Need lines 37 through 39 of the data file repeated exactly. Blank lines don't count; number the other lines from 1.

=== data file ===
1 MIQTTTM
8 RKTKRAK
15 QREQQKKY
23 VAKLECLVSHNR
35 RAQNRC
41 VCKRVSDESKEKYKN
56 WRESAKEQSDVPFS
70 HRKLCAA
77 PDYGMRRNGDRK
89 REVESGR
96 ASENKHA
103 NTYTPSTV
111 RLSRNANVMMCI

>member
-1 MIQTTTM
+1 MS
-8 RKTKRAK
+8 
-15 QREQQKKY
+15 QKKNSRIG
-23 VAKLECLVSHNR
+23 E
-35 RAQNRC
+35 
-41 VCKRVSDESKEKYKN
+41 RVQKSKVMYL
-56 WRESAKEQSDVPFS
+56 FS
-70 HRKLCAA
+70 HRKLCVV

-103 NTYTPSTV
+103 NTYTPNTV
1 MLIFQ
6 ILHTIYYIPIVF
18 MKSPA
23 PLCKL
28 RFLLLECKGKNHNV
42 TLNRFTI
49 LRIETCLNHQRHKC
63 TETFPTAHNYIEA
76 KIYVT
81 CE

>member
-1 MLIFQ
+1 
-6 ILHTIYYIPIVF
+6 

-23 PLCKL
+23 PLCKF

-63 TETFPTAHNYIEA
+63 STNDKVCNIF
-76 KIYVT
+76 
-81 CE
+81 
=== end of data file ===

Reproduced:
28 RFLLLECKGKNHNV
42 TLNRFTI
49 LRIETCLNHQRHKC